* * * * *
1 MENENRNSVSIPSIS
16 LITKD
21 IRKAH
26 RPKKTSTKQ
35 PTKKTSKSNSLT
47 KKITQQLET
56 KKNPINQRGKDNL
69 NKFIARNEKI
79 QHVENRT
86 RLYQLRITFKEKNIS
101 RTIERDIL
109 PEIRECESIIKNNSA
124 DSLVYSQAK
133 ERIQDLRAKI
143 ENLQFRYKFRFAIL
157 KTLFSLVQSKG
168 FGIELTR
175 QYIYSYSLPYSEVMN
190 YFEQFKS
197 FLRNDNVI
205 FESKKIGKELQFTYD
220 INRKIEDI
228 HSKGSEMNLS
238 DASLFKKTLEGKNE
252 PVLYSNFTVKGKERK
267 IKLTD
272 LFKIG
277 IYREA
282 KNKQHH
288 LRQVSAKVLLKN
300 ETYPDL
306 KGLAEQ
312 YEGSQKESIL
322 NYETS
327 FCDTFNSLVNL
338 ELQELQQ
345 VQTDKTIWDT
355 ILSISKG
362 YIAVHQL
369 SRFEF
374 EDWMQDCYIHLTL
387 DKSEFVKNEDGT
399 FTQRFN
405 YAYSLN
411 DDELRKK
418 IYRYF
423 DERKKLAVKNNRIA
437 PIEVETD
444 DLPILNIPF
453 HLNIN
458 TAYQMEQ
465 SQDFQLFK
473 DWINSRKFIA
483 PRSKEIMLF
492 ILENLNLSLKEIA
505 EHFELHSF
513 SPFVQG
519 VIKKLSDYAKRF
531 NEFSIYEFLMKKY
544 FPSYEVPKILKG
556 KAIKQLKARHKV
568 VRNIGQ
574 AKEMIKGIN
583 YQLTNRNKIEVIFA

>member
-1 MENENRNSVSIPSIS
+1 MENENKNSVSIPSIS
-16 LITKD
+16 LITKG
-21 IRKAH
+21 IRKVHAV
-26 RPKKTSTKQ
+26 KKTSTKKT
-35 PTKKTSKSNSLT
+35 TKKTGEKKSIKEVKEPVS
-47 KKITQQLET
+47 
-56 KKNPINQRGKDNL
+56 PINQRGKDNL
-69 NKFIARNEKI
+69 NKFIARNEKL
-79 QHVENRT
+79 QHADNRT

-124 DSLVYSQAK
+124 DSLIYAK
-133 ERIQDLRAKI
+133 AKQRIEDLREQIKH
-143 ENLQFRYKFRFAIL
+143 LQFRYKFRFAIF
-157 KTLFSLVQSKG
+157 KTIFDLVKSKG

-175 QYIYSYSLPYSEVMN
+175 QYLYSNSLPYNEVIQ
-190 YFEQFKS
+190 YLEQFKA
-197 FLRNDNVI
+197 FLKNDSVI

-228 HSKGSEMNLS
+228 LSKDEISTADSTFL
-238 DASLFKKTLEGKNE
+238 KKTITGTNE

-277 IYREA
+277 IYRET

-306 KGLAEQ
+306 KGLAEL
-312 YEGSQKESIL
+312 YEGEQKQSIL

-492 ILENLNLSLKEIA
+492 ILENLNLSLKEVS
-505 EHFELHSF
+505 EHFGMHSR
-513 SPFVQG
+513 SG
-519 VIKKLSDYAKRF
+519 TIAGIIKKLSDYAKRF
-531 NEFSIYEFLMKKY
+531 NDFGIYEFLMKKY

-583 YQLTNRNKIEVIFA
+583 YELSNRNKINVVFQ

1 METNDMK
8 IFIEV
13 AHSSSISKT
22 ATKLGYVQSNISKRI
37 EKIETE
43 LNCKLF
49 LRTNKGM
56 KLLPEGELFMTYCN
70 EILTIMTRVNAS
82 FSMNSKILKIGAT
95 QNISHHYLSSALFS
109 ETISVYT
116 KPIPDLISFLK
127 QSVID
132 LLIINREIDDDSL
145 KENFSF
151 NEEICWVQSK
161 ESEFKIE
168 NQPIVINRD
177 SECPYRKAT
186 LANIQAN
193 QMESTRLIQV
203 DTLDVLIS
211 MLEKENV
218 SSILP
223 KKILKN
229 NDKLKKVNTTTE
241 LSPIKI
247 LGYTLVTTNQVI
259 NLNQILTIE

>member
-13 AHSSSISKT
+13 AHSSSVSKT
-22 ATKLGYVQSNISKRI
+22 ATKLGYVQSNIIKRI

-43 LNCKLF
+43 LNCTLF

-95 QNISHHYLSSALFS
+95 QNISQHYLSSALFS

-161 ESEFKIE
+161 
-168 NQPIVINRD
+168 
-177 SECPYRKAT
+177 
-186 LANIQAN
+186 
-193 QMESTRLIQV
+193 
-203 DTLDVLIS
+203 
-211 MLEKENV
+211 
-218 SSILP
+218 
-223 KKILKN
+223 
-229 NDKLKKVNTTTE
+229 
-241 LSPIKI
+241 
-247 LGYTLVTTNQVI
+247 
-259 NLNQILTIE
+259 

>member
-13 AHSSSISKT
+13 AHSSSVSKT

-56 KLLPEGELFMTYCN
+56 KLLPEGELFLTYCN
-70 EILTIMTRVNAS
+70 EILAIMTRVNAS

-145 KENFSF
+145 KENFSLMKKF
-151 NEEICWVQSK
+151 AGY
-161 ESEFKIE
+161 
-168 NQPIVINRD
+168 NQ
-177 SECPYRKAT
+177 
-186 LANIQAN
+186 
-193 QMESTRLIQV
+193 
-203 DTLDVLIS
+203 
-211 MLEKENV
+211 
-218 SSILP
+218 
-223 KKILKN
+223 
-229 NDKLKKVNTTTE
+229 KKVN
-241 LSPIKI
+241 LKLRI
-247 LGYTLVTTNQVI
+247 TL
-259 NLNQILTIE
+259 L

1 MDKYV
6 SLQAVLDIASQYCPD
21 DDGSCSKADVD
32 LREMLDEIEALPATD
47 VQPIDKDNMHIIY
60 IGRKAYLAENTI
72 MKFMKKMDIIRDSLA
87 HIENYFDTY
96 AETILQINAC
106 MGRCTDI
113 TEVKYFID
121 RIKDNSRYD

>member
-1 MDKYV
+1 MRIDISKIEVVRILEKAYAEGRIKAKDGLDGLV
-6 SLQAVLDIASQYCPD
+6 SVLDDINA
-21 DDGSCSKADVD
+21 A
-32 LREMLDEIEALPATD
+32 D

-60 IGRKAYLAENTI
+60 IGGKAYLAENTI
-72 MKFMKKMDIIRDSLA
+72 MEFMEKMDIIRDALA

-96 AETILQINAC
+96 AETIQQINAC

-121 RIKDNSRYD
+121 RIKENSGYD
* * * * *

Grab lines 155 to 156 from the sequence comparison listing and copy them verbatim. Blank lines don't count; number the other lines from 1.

-43 LNCKLF
+43 LNCTLF